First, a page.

CARSON CITY — Smokers in Nevada bars wouldn’t have to put down their cigarettes to pick up a french fry under a bill approved by a late-night vote in the Legislature.
With just three hours remaining in the 120-day legislative session, the state Senate voted 13-8 in favor of Assembly Bill 571, which would allow bars that allow smoking to once again serve food. The bill now goes to Republican Gov. Brian Sandoval, who hasn’t said whether he will sign.
The bill modifies provisions of the Nevada Clean Indoor Air Act, which voters approved in 2006 to rid grocery stores, restaurants and other public places except for casinos and some bars.
Under the measure, bar owners were forced to close their kitchens in order to allow smoking, something they said cost them revenue and wasn’t what the voters wanted.
Under AB571 bars that allow smoking would also be allowed to serve food, so long as they offer enclosed, smoke-free spaces and prohibit people under age 21 from entering.
“Everyone I explained it to said it made sense,” said Sean Higgins, a lobbyist for the Nevada Tavern Owners Association.
Opponents included the American Cancer Society and others who said it would endanger the health of people working in bars.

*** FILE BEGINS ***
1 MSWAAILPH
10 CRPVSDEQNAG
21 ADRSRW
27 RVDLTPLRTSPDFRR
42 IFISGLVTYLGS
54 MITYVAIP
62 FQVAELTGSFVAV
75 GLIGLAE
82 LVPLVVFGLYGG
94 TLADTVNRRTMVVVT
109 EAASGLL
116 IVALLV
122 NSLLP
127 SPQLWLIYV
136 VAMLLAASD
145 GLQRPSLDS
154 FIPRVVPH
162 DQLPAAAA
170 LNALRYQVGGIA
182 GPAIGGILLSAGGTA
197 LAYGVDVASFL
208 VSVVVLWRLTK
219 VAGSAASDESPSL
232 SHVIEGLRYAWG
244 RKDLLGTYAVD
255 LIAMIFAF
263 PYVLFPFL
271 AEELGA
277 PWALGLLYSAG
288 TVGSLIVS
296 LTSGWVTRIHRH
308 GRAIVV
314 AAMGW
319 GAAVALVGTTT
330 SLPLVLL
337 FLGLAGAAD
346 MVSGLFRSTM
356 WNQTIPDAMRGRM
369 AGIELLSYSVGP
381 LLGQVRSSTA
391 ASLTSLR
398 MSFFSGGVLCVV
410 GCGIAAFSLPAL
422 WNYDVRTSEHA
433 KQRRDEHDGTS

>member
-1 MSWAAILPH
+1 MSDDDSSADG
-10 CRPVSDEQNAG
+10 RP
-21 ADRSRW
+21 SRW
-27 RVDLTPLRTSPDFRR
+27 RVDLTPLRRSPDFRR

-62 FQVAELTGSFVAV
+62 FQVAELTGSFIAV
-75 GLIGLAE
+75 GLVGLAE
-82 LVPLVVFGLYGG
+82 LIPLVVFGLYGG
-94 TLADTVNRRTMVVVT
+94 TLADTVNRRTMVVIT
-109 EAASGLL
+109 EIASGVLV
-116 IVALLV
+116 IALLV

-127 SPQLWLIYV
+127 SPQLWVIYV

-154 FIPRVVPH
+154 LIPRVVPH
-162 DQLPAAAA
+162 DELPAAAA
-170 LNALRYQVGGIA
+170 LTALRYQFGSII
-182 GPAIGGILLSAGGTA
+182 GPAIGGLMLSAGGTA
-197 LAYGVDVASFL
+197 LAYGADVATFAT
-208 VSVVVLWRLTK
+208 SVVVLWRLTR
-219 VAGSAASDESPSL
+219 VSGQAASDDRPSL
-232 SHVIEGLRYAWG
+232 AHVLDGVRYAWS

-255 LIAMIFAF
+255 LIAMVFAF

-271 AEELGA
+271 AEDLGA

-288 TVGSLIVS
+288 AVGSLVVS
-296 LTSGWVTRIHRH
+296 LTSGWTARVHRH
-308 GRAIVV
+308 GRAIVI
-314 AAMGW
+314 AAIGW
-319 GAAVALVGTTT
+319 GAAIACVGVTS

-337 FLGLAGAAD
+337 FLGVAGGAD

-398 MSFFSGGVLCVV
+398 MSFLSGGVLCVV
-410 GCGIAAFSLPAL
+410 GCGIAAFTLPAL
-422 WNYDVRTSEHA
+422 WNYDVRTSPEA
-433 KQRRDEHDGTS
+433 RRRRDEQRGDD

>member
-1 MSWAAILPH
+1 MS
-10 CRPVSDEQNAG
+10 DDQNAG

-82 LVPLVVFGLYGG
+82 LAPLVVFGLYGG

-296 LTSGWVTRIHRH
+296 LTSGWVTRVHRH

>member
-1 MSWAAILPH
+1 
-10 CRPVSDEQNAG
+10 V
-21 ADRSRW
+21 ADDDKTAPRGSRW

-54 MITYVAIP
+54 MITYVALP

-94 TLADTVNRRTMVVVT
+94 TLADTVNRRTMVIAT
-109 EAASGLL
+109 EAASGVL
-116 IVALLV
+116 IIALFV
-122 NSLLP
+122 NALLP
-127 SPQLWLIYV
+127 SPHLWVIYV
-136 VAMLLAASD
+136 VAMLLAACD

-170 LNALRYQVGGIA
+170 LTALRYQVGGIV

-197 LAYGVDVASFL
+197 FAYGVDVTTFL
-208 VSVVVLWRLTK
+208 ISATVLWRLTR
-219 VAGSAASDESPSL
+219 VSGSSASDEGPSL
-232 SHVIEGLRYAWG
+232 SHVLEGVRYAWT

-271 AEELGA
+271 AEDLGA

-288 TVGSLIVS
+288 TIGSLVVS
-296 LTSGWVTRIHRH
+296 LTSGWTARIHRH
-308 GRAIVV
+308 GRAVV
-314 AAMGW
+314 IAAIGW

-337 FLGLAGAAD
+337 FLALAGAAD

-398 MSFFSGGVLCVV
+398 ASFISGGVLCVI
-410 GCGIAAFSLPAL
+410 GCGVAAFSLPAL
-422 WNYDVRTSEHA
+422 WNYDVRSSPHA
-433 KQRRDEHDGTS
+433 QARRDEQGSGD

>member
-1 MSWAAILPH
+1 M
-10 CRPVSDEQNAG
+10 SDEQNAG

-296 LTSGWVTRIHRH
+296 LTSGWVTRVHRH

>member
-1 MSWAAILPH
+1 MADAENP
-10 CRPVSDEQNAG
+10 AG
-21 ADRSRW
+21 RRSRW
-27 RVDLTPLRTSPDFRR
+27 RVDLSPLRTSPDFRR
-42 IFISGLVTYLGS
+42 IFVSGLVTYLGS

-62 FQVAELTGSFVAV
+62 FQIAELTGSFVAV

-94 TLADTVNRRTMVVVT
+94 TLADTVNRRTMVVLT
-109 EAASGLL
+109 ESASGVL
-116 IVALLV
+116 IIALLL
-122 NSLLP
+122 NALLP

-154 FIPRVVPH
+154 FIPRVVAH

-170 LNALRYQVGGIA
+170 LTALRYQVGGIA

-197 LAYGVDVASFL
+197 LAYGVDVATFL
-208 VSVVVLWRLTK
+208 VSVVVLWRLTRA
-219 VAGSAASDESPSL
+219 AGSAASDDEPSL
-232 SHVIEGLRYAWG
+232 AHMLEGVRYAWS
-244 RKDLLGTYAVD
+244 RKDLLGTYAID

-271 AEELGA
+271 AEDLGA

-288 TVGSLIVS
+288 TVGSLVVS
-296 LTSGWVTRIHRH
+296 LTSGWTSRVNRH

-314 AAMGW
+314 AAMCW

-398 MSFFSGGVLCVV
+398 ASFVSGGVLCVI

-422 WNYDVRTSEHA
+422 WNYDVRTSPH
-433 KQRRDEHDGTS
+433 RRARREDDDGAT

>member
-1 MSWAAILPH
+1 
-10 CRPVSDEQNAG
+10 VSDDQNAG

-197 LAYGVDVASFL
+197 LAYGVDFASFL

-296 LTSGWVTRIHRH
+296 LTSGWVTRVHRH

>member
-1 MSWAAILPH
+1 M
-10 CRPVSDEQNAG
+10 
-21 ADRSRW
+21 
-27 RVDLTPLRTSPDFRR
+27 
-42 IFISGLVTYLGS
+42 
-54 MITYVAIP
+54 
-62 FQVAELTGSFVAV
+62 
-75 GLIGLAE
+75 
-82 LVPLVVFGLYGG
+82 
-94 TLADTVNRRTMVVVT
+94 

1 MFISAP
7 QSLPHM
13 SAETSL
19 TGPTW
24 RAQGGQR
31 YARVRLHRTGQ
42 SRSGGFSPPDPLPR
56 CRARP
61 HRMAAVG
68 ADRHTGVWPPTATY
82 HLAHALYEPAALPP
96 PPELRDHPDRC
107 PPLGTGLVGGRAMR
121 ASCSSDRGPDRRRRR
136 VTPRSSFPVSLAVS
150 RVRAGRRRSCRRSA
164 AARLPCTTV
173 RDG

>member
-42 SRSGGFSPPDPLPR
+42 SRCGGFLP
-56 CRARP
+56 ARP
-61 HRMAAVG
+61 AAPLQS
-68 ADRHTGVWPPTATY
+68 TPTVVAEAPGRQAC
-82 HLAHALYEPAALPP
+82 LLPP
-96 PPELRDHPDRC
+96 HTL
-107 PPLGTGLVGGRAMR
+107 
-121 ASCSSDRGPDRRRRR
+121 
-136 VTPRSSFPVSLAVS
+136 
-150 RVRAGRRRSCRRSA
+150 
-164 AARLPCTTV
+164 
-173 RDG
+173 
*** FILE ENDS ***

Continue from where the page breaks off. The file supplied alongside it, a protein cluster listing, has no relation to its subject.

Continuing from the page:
“It moves our state backward in terms of heath care and tobacco,” said Sen. Sheila Leslie, D-Reno.
It also would ensure that smoking isn’t banned from places such as the Las Vegas Convention Center when smoking-related trade shows are under way, another source of frustration with the original act.
An exemption for tobacco-related conventions was added in 2009 but the American Cancer Society sued, sending the matter to court. That prompted show sponsors to select other locations.
In addition to the tavern owners, the bill won support from the Nevada Resort Association.
Contact reporter Benjamin Spillman at firstname.lastname@example.org or 702-477-3861.